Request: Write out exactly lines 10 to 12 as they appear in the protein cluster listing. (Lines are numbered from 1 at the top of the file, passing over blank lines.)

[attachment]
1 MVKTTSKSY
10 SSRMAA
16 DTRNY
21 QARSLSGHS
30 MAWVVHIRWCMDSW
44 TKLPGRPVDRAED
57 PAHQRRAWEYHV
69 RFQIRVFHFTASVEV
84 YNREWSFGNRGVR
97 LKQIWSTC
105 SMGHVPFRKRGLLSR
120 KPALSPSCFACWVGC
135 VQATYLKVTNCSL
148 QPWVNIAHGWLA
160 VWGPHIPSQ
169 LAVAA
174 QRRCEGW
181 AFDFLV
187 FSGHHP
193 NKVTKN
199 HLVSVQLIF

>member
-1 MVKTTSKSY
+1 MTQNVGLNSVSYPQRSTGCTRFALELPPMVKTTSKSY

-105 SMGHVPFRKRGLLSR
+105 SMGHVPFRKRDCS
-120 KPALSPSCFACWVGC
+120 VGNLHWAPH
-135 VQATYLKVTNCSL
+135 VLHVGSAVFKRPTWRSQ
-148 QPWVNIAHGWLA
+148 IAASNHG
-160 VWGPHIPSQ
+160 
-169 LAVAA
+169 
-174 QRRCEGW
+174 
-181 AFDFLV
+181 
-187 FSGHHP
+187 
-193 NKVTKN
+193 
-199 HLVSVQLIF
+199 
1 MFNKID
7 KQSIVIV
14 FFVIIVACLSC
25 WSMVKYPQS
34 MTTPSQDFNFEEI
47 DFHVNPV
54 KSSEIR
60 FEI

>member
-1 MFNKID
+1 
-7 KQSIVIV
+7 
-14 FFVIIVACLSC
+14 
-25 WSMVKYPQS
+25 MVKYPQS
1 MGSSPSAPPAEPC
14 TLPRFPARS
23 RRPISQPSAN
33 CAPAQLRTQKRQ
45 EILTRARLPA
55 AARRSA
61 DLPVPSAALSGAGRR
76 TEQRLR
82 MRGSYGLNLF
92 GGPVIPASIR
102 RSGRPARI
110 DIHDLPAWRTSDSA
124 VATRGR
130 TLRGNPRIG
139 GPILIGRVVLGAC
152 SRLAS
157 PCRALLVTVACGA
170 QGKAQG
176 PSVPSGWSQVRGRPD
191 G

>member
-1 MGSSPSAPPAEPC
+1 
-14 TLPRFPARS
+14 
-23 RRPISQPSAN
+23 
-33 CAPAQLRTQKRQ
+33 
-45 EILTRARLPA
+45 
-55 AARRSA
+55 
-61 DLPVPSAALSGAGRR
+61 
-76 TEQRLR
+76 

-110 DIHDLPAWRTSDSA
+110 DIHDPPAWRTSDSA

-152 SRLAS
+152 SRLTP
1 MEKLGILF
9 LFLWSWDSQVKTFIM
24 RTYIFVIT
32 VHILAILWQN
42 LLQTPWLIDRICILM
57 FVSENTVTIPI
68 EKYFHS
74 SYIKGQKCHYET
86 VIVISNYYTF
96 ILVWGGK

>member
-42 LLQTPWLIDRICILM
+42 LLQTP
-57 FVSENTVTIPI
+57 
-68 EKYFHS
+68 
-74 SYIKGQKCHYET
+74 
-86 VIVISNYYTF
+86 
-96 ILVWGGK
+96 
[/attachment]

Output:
97 LKQIWSTC
105 SMGHVPFRKRGLLSR
120 KPALSPSCFACWVGC